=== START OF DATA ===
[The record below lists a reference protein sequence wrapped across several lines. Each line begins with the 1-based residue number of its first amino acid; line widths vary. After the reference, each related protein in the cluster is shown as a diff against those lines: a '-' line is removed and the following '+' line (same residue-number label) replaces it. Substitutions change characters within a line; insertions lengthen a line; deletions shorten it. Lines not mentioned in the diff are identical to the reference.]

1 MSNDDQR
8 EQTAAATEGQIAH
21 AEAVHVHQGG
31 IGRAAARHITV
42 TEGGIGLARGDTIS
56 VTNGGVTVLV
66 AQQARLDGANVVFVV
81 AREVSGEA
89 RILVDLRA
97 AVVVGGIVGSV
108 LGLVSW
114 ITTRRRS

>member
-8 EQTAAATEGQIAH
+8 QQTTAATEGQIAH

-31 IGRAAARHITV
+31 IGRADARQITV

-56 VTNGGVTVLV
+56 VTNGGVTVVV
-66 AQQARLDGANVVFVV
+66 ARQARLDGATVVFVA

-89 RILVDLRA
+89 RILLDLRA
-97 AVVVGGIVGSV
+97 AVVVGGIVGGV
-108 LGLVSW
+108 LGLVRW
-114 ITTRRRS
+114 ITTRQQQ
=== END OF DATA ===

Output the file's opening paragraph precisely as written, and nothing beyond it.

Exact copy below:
[The record below lists a reference protein sequence wrapped across several lines. Each line begins with the 1-based residue number of its first amino acid; line widths vary. After the reference, each related protein in the cluster is shown as a diff against those lines: a '-' line is removed and the following '+' line (same residue-number label) replaces it. Substitutions change characters within a line; insertions lengthen a line; deletions shorten it. Lines not mentioned in the diff are identical to the reference.]